Texas Medical Board’s Proposed Abortion Guidance *Still* Doesn’t Clarify When Doctors Can Legally Perform Abortions

Doctors, lawyers and advocates say the state board’s new guidance still doesn’t clarify when doctors can legally perform abortions.

“Unfortunately, the increased requirements for documentation are truly unworkable,” testified Dr. Richard Todd Ivey, a Houston OB-GYN. “These decisions should be made by a patient in consultation with their physicians, because that is the practice of medicine. We as physicians want to work within the confines of the law, but we cannot do so if our hands are tied.”

Protect More Than Women’s Bodies on Campus

Research shows that among college students, women report more mental health issues than men. The work to protect women’s bodies is so important and still needed—but it is also important that we take steps to proactively protect the mental health of our female students. 

The year I went up for tenure, I had a series of unexpected and traumatic experiences. I know I am not the only faculty to experience a mental health breakdown at a high-stress and highly important time in my academic career. In fact, mental health problems in academia are under-discussed and relatively common. 

‘For the First Time in a Long Time, They Have Hope in Alabama’: What Rep. Marilyn Lands’ Win Means to Voters

When Rep. Marilyn Lands won her race for the 10th District seat in Alabama in March with 63 percent of the vote, she did not expect to beat her Republican opponent by such a large margin.

After having an abortion herself, Lands made reproductive freedom the heart of her winning campaign this year. She has found that sharing her story has had a profound impact on her relationship with voters.

When an Abortion Ban Is Not Enough: Louisiana Seeks to Add Abortion Pills to List of Controlled Dangerous Substances

In February, Texas attorney Mason Herring pleaded guilty to slipping abortion-inducing pills into his wife Catherine Herring’s drink without her knowledge or consent. She subsequently gave birth to a baby 10 weeks premature with significant developmental delays.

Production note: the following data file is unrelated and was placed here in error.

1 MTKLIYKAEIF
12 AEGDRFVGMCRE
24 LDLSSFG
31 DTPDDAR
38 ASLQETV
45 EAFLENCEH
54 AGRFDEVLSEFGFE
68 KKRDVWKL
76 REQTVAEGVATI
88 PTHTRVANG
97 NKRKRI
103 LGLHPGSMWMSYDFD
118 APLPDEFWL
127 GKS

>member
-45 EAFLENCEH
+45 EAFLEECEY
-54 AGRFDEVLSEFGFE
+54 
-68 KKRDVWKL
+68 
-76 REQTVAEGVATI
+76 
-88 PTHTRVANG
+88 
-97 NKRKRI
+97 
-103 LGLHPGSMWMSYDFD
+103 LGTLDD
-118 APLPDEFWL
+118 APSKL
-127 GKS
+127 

Catherine Herring’s brother, Thomas Pressly, a Republican state senator from Louisiana, drafted a bill in collaboration with Louisiana Right to Life which creates the new crime of “coerced abortion by means of fraud.” Although the bill was initially framed narrowly in terms of holding men such as Herring accountable for heinous behavior, Pressly makes clear that “throughout the process, I have been trying to determine what other steps I can take to control the rampant illegal distribution of abortion-inducing drugs that ended up hurting my sister.”

No, Harrison Butker, Women Aren’t Here to Serve You

A lot has been said (and none good) about Kansas City Chief’s kicker, Harrison Butker’s dystopian and controversial commencement speech at Benedictine College. There was a lot to dislike. He claimed abortion, IVF, surrogacy and euthanasia come from “the pervasiveness of disorder.” He trashed birth control and took a swipe at the LGBTQ community. 

What garnered the most attention was this: “I think it is you, the women, who have had the most diabolical lies told to you. Some of you may go on to lead successful careers in the world, but I would venture to guess that the majority of you are most excited about your marriage and children you bring into this world.”  

The diabolical lie we have been told is to stay in our lane. Those who believe that can expect us to run you off the road.